Degree requirement will hamper police recruitment drive, warns Chief Constable of Lincolnshire Police
The head of policing in Lincolnshire has repeated his warning about plans that could see all new officers studying for a degree.
Chief Constable Bill Skelly described a proposal to require candidates applying to join the police to complete either a three-year "degree apprenticeship", a postgraduate conversion course or an academic degree on acceptance of their place as one with "huge risks".
Just two weeks after Prime Minister Boris Johnson announced plans to recruit up to 20,000 new police officers in England and Wales, the College of Policing has outlined its "three new ways to prepare new recruits for the role of constable".
They include a three-year apprenticeship in professional policing practice, with both "on and off-the-job learning", resulting in a degree for the recruit who successfully completes their probation.
But speaking about the plans, which are due to come into effect from summer 2021, Mr Skelly said: "The College of Policing is still adamant that the only entry route into policing from the summer of 2021 is with a degree, or a commitment to obtaining one.
"This will mean taking officers out of force to study so how can we make sure we put more boots on the ground, as Mr Johnson has asked for, under the restrictions of the requirements to study?
"For us in Lincolnshire, this is unaffordable and has massive deployability issues which will mean that I cannot put officers out into our communities if they have to spend time in the classroom."
As reported by Spalding Today a month ago, Mr Skelly has launched a judicial review of the College's Police Education Qualification Framework (PEQF) which will require all recruits to have an academic degree or be prepared to commit to studying for one in work time.
The Chief Constable claimed that by imposing a degree requirement on forces in England and Wales, it will mean 40 fewer officers at any one time for frontline policing in Lincolnshire alone, or roughly 10 per cent of his staff availability.
It will also mean extra costs for the county's force to pay for academic contracts and training.
Mr Skelly said: "The Prime Minister's announcement about the recruitment of 20,000 extra officers in England and Wales is the most positive thing to have happened to policing in a decade, as well as being such good news for Lincolnshire.
"We are the lowest funded force in the country and, for some time, we have made a case both with the public and politicians for a fairer funding distribution.
"To be given a cash injection for more officers is nothing but great news and could make such a difference to public safety here in Lincolnshire.
"The details are still being worked through and there is much still to do.
"But my biggest concern at the moment is about how we will fulfil the Prime Minister’s wish for additional resources when we are being told we have to abide by the PEQF requirement.
"I cannot see how the two are possible together and so it follows that I will be unable to meet what the Prime Minister is asking for in terms of the recruitment time frames he is asking for."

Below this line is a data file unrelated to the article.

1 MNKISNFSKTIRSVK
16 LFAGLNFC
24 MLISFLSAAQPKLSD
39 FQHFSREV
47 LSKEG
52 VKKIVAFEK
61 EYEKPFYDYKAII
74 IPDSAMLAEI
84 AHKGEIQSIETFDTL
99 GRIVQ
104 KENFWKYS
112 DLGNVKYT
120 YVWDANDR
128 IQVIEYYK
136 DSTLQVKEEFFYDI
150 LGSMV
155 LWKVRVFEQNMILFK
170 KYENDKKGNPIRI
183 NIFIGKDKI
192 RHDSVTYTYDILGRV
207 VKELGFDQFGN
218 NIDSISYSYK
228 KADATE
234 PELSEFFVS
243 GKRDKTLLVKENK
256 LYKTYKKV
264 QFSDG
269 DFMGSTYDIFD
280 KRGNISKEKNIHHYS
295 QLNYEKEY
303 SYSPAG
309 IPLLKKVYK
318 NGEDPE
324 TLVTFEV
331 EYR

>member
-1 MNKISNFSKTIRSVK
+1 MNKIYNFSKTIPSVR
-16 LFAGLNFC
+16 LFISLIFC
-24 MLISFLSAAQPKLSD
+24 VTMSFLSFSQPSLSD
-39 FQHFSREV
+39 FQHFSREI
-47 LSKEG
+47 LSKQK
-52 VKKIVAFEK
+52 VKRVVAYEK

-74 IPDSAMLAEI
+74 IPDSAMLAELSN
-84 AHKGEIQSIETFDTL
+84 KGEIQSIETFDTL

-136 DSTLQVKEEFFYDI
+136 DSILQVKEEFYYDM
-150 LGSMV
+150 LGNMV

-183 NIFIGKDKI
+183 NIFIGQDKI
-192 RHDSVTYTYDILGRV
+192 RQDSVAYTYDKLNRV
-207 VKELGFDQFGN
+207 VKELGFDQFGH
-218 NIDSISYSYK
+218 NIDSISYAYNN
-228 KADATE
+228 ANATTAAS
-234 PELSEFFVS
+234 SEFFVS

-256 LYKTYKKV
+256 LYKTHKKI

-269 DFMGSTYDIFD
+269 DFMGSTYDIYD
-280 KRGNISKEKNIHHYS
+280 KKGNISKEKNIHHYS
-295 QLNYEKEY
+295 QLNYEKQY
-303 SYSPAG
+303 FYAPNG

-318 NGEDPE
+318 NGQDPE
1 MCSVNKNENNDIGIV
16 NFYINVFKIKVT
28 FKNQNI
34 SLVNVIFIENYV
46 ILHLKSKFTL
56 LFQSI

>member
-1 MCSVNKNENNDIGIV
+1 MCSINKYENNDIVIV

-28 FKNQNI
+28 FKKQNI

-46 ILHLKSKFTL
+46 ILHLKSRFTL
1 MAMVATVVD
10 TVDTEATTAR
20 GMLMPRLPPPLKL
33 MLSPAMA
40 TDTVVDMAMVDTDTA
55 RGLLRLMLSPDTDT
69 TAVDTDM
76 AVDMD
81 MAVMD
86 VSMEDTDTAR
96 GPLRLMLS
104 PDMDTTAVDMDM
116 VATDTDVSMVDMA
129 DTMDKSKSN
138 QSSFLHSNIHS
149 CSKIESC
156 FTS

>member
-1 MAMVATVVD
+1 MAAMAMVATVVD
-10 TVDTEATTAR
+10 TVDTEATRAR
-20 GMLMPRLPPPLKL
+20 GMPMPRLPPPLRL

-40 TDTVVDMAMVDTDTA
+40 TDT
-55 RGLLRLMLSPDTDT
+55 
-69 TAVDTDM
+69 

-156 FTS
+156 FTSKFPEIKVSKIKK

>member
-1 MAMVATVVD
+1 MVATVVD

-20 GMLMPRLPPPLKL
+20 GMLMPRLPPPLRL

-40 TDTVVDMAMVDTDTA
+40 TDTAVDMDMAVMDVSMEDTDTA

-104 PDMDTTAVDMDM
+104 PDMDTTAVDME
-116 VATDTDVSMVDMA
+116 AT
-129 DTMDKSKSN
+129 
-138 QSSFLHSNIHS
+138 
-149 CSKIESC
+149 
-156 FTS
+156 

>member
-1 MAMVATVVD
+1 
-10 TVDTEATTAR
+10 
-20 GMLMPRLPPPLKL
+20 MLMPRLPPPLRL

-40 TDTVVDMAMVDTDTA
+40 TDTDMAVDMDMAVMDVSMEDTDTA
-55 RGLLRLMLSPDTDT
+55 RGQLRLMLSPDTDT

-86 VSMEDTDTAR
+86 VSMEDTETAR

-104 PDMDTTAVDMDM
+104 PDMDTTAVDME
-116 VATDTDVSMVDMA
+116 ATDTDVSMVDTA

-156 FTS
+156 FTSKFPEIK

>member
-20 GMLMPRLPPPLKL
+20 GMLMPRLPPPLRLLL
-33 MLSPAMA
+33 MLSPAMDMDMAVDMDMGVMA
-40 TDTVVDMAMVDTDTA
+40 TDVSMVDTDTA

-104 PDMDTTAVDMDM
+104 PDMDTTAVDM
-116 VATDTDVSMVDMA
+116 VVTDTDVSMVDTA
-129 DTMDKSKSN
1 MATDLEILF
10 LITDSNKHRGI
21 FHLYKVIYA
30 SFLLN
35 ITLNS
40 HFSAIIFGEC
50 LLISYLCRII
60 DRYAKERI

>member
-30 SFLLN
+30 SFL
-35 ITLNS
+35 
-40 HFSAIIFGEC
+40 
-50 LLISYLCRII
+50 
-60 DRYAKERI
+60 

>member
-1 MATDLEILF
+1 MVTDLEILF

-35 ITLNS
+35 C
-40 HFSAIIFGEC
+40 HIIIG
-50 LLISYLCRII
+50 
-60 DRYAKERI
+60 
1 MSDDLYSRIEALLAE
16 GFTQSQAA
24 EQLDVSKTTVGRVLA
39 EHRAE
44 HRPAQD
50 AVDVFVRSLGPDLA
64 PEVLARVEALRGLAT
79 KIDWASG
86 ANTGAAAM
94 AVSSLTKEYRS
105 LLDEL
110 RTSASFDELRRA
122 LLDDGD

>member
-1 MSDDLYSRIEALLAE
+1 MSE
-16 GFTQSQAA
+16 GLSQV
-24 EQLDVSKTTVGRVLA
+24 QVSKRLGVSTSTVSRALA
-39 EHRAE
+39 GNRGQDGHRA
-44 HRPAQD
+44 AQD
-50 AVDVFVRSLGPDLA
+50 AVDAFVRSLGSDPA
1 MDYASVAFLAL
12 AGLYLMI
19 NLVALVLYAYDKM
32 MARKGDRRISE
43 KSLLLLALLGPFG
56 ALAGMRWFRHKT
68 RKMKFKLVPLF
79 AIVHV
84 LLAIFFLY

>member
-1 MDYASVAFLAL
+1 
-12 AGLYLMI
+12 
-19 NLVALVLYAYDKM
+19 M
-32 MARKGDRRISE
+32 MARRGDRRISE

"The legal action is still ongoing and Lincolnshire Police will now draft its outline case for submission which will go to a review panel to decide on whether the Judicial Review can proceed.
"That will happen in the next few months so there is still a long road ahead.
"However, myself and the Police and Crime Commissioner, Marc Jones, are in full agreement on this.
"All we are asking for is a stay of implementation because I do not feel that there has been enough research or consultation carried out to support the College’s assertion that having a degree is the best and only way into policing in the future.
"We would like Lincolnshire to be a force which does not have to implement PEQF until others have tested the process first.
"In my opinion this scheme is being imposed on police forces with a significant lack of empirical evidence.
"The risks are huge, not only in relation to public safety but also in relation to diversity because insisting on a degree will seriously restrict the range of applicants we receive.
"It is a fundamental principle of policing in this country that we do so by consent and that we reflect the communities that we serve.
"If I am going to be forced to be exclusive in the way that I recruit then I would rather do so from the agricultural fields of Lincolnshire than from the playing fields of Eton."
The College of Policing's chief executive officer, former Staffordshire Police Chief Constable Mike Cunningham, said: "I am pleased that the new Prime Minister has made such a strong public commitment to improve police officer numbers.
"Recruiting 20,000 officers over the next three years is a huge opportunity for policing, to bring in more officers, to equip them and to extend diversity across the service.
"It is a significant challenge but it is one we are already working to make a reality.
"The demands on the police are growing while the nature of policing is becoming more complex and at the same time criminals are becoming more sophisticated.
"Therefore, we have updated the training to match the complexity of the job today and by next year there will be more than 30 police forces delivering the new PEQF course."